PARSLEY GETS by on its looks. From high school home-ec majors to Julia Child, cooks everywhere know those leafy green sprigs will dress up a blah-looking dish or cover up a downright disaster.

But parsley is far more than just a pretty plate. In addition to being an attractive, all-purpose garnish, it's a universal flavoring ingredient that's been around for centuries. In a cookbook written by the first-century gourmet Apicius, parsley is used in a highly spiced sauce for roast meat (along with other such ingredients as asafetida root, lovage and hazelwort).

European cooks have long used parsley to enrich sauces, soups and stews. It's one of three ingredients, along with bay leaf and thyme, in a bouquet garni, an herbal bouquet that is tied together in cheesecloth, then simmered in a sauce or stew to flavor it. French cooks use parsley as a primary ingredient in persilade. Combined with chopped garlic and buttered breadcrumbs, it is crumbled onto sauteed vegetables, massaged into roast lamb or spread on sliced left-over meat.

One of the most versatile uses of parsley is in maitre d' butter, a fancy finish for a steak, broiled fish, boiled potatoes or almost any vegetable. To make it, combine a stick of softened butter with a tablespoon or so of freshly squeezed lemon juice and 1 to 1 1/2 tablespoon of finely chopped parsley, or more to taste, salt and white pepper. Some cooks like to freeze maitre d' butter in tubes or blocks and then slice off whatever they need.

Parsley is also delicious stirred into scrambled-eggs or sauteed shellfish or tossed with salad greens, rice or pasta. (For an elegant first course or side dish, add chopped parsley and pine nuts to hot buttered pasta.)

And parsley is a stellar seasoning for one of summer's most appealing and colorful alternatives to the green salad: sliced, garden-fresh tomatoes and halved hard-boiled eggs with the yolks still a bit soft, drizzled with a mustard-spiked vinaigrette and sprinkled with chopped parsley.

Like rosemary, basil and dill, parsley is actually an herb, but unlike the others, it's almost always available fresh in the supermarket. The most common kind of parsley is the curly leaf variety, though some stores also carry Italian parsley, which has a flat leaf. Italian cookbook author Marcella Hazan says that Italian parsley has "a better developed, yet less pungent fragrance" than the curly variety. She adds that in most recipes, either kind will do.

When shopping for parsley, look for bright green leaves. Avoid yellowed parsley -- it's dry and old. To wash a bunch, place it in a colander and toss it with your hands under cold running water. Squeeze it lightly with paper towels, then place it in a plastic container and cover with a tight-fitting lid, or put it in a plastic bag, then tie shut securely and refrigerate. Properly stored, a bunch of parsley will stay fresh for 10 days or longer. Some parsley fanatics prefer to store it chopped, ready to be used at a moment's notice.

A surprising fact about this emerald green herb -- it's very nutritious. According to the excellent book "Fresh Food," parsley contains, per ounce, more vitamin A than carrots, three times as much vitamin C as oranges and twice as much iron as spinach. Popeye would have never left any on his plate.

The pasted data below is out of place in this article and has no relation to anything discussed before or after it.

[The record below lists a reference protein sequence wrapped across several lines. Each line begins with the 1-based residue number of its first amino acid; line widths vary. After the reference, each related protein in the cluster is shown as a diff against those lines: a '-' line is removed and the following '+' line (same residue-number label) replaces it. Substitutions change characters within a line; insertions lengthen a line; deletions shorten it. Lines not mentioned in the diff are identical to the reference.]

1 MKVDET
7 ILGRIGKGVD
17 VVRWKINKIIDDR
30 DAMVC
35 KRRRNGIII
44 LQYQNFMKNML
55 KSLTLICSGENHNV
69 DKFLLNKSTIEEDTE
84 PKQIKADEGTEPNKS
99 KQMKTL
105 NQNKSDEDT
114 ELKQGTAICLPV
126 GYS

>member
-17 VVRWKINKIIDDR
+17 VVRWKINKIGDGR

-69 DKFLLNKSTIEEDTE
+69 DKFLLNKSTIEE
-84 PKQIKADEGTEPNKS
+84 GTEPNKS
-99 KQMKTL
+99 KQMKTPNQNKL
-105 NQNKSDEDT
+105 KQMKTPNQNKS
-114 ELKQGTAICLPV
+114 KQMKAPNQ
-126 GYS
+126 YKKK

Try the following parsley-flavored recipes, and neither will you. MUSHROOM AND PARSLEY TOPPING (4 servings) 2 tablespoons butter 1 tablespoon oil, preferably olive 1/2 pound mushrooms, sliced 1 clove garlic, minced 3 tablespoons finely chopped parsley 1 medium potato, chopped 8 to 10 ripe olives, coarsely chopped Salt and freshly ground pepper to taste

In a medium skillet, heat butter and oil. Add mushrooms and saute 5 to 6 minutes. Add remaining ingredients and continue to cook over low heat, stirring occasionally, for 5 to 6 minutes longer. Serve over broiled hamburgers, flank steak or chicken. PARSLEY POTATO SALAD WITH PROSCIUTTO (6 servings) 6 or 7 medium red potatoes (about 2 1/2 pounds) 6 tablespoons olive oil 2 tablespoons red wine vinegar 1/2 cup finely chopped parsley 3 tablespoons finely chopped scallions Salt and freshly ground pepper to taste 4 paper-thin slices prosciutto (about 1/8 pound), torn into small pieces

Boil unpeeled potatoes until tender, about 20 minutes.

Meanwhile, in a large bowl, mix oil, vinegar, parsley, scallions, salt and pepper.

When potatoes are tender, drain and cool just enough to be handled. Peel and cut into 1/2-inch thick slices. Put into bowl with dressing, add prosciutto and toss lightly. Serve while still warm. BROILED FILLETS WITH PARSLEY-PARMESAN BUTTER (6 servings) 6 fish fillets, about 1/3 pound each 1 stick butter, softened 2 tablespoons finely chopped parsley 1/3 cup parmesan cheese 2 teaspoon capers, optional 1 teaspoon French-style mustard Juice of 1/2 lemon Few drops worcestershire sauce

Preheat broiler. Line broiler pan with aluminum foil and brush lightly with cooking oil. Place fillets in pan skin-side down.

With a fork, whip butter until soft. Add a remaining ingredients and mix well. Spread on fillets and broil, 5 to 6 inches from heat, for 6 to 7 minutes. Serve garnished with thin lemon slices each topped with a mound of finely chopped parsley.

This butter mixture is also delicious on broccoli, green beans, cauliflower and other vegetables.